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16.3: Rates of Spontaneous Processes

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    49562
  • [ "article:topic", "ChemPrime", "Reaction Rate", "authorname:chemprime", "showtoc:no" ]

    The phrase as fast as possible points up a major difficulty in dealing with spontaneous processes. Some of them occur quite rapidly, but others are so slow as to be imperceptible. A rapid spontaneous process occurs when 2 mol H2O is mixed with 2 mol “heavy water,” D2O, made from the isotope deuterium,   \({}_{\text{1}}^{\text{2}}\text{H}\), or D. The two species start to transfer protons and deuterons (D+ ions) as soon as they are stirred together, and we rapidly obtain a mixture consisting of 2 mol H—O—D and 1 mol each of H—O—H and D—O—D. Assuming that deuterium atoms behave the same chemically as ordinary hydrogen atoms, this is what the laws of probability would predict. There are four equally likely possibilities for a randomly selected water molecule:



    Two of the four possibilities have the molecular formula HDO, and so the probability of finding an HDO molecule in our mixture is 1/2. Half the molecules (2 mol) will be HDO. Similarly 1/4 of the 4 mol water will be H2O and 1/4 will be D2O.

    The shift from the improbable situation of 2 mol H2O + 2 mol D2O to the more probable 2 mol HDO + 1 mol H2O + 1 mol D2O occurs rapidly because of the ease with which protons and deuterons can transfer from one water molecule to another. When such a shuffling process is slow, however, the situation is quite different. For example, we would expect that mixing 2 mol H2 with 2 mol D2 would produce 2 mol HD and a mole each of H2 and D2. At room temperature, though, nothing happens, even over a period of days, because there is no easy way for H or D atoms to swap partners. Reshuffling requires breaking an H—H or a D—D bond, and this takes some 400 kJ mol–1. The molecules are stuck in a situation of low probability because there is no pathway by which they can attain higher probability. If such a pathway is provided, by raising the temperature or adding a catalyst, the molecules start exchanging H and D and move toward the most probable situation.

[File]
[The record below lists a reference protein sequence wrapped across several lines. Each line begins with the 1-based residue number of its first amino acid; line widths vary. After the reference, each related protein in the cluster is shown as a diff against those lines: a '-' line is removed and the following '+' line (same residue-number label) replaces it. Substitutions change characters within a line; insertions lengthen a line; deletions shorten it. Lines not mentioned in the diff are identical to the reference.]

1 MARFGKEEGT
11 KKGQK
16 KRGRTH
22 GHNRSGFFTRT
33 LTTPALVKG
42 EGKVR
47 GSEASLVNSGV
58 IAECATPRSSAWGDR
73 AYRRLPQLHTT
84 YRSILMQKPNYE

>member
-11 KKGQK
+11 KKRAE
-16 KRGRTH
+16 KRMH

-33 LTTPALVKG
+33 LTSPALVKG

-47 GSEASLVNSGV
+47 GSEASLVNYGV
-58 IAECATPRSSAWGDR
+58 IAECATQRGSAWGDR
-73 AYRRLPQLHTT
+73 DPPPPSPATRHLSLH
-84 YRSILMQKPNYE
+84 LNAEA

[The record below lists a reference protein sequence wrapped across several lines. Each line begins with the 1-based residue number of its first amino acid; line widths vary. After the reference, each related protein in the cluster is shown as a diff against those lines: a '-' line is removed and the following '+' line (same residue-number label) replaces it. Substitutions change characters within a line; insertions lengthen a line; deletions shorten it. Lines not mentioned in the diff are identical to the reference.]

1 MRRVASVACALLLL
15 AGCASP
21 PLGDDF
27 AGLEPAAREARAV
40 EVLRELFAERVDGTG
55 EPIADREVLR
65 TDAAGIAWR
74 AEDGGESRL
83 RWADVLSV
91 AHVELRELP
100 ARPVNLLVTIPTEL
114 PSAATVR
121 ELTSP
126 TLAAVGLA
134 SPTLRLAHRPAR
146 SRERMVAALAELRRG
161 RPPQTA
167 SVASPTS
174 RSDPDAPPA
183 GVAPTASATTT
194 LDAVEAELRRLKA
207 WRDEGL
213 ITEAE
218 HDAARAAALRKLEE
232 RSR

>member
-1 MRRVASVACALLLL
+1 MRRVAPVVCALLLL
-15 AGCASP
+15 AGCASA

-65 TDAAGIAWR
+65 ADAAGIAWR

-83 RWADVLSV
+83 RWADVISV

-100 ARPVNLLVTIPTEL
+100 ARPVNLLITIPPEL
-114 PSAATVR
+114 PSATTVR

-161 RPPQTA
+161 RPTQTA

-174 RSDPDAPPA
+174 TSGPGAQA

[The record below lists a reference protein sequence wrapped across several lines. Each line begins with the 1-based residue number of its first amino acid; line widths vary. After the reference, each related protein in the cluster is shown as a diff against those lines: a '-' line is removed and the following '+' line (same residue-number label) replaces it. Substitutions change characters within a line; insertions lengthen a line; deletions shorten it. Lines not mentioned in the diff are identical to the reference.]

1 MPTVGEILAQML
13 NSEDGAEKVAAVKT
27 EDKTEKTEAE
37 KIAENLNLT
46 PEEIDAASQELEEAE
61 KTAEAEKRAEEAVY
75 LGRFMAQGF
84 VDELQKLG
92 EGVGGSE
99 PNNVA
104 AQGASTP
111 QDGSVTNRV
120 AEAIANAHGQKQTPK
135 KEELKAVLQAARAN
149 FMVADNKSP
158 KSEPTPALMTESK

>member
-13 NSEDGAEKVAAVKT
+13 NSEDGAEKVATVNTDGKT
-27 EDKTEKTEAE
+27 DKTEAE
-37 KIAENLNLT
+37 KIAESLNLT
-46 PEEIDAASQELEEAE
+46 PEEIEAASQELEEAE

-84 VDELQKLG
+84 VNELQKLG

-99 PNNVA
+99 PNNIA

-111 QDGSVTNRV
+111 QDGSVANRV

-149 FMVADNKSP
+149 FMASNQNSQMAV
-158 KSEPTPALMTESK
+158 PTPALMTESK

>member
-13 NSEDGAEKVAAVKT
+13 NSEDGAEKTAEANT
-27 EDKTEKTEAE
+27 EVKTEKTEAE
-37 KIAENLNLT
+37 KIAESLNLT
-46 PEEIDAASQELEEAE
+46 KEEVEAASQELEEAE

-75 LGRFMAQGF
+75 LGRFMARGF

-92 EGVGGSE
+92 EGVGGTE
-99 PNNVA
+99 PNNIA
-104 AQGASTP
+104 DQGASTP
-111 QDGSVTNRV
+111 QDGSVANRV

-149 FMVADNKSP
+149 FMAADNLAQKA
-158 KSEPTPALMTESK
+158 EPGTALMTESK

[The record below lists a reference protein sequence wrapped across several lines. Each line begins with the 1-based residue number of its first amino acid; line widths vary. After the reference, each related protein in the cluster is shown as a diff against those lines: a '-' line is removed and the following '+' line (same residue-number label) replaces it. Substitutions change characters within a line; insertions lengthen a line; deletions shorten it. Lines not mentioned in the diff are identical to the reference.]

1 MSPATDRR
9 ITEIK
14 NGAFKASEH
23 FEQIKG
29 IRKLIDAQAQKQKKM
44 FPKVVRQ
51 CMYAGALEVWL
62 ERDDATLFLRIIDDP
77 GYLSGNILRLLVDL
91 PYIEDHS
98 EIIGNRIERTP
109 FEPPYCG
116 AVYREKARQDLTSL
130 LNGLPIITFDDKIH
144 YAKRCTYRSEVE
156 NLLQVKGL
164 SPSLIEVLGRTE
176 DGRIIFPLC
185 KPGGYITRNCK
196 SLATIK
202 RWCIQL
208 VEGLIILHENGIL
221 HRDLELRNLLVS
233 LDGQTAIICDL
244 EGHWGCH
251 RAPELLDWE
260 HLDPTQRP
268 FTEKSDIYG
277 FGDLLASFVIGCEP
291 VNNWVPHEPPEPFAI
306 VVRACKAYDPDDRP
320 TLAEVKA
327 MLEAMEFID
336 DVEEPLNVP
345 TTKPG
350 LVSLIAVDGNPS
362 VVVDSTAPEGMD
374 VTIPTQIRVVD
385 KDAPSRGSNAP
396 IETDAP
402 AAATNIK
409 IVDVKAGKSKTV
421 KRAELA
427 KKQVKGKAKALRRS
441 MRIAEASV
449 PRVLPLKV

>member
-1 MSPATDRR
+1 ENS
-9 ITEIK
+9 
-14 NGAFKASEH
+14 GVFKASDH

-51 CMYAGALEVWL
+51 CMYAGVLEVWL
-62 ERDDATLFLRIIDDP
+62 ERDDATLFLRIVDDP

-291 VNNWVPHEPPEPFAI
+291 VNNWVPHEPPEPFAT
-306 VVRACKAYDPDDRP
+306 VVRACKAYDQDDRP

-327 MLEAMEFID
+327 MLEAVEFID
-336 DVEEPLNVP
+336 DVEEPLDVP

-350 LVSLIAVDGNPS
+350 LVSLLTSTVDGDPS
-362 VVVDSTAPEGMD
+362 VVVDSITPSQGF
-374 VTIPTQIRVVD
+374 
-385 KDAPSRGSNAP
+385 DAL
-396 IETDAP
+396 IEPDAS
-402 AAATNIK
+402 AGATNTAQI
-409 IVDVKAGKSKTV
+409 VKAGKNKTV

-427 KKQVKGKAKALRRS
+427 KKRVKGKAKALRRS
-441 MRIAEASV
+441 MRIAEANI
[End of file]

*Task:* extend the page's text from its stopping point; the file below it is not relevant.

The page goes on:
The moral of this story is that saying a reaction is spontaneous is not the same as saying it will occur if the reactants are mixed. Rather, it means the reaction can occur but may be so slow that nothing seems to happen. In the case of a slow spontaneous reaction it is worthwhile to look for a catalyst, but if we know the reaction is nonspontaneous, there is no point in even mixing the reactants, let alone searching for a catalyst. A nonspontaneous reaction cannot occur of itself without outside intervention.

     

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